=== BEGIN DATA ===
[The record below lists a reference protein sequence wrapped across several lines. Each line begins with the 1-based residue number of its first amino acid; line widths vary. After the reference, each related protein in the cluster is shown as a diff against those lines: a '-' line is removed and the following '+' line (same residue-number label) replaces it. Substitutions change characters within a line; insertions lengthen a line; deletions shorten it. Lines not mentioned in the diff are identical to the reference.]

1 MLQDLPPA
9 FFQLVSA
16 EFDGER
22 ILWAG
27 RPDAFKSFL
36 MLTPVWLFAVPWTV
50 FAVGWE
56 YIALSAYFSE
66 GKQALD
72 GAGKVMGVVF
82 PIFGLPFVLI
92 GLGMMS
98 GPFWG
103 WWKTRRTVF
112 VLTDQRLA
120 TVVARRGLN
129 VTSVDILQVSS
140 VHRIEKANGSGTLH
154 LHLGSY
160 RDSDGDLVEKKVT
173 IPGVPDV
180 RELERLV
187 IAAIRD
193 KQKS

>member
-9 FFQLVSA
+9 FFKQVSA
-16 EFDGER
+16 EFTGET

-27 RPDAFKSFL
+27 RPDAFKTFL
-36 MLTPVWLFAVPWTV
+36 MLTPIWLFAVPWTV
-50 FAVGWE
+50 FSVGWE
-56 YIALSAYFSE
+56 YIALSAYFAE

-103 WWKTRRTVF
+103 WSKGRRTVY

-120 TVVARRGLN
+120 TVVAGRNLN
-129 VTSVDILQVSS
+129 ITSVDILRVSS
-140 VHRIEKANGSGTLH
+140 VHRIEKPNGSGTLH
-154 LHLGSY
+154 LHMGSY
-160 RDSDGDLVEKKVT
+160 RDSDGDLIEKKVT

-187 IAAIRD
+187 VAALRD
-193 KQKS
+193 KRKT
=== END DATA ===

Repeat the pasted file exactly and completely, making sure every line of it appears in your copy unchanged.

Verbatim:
[The record below lists a reference protein sequence wrapped across several lines. Each line begins with the 1-based residue number of its first amino acid; line widths vary. After the reference, each related protein in the cluster is shown as a diff against those lines: a '-' line is removed and the following '+' line (same residue-number label) replaces it. Substitutions change characters within a line; insertions lengthen a line; deletions shorten it. Lines not mentioned in the diff are identical to the reference.]

1 MLQDLPPA
9 FFQLVSA
16 EFDGER
22 ILWAG
27 RPDAFKSFL
36 MLTPVWLFAVPWTV
50 FAVGWE
56 YIALSAYFSE
66 GKQALD
72 GAGKVMGVVF
82 PIFGLPFVLI
92 GLGMMS
98 GPFWG
103 WWKTRRTVF
112 VLTDQRLA
120 TVVARRGLN
129 VTSVDILQVSS
140 VHRIEKANGSGTLH
154 LHLGSY
160 RDSDGDLVEKKVT
173 IPGVPDV
180 RELERLV
187 IAAIRD
193 KQKS

>member
-9 FFQLVSA
+9 FFKQVSA
-16 EFDGER
+16 EFTGET

-27 RPDAFKSFL
+27 RPDAFKTFL
-36 MLTPVWLFAVPWTV
+36 MLTPIWLFAVPWTV
-50 FAVGWE
+50 FSVGWE
-56 YIALSAYFSE
+56 YIALSAYFAE

-103 WWKTRRTVF
+103 WSKGRRTVY

-120 TVVARRGLN
+120 TVVAGRNLN
-129 VTSVDILQVSS
+129 ITSVDILRVSS
-140 VHRIEKANGSGTLH
+140 VHRIEKPNGSGTLH
-154 LHLGSY
+154 LHMGSY
-160 RDSDGDLVEKKVT
+160 RDSDGDLIEKKVT

-187 IAAIRD
+187 VAALRD
-193 KQKS
+193 KRKT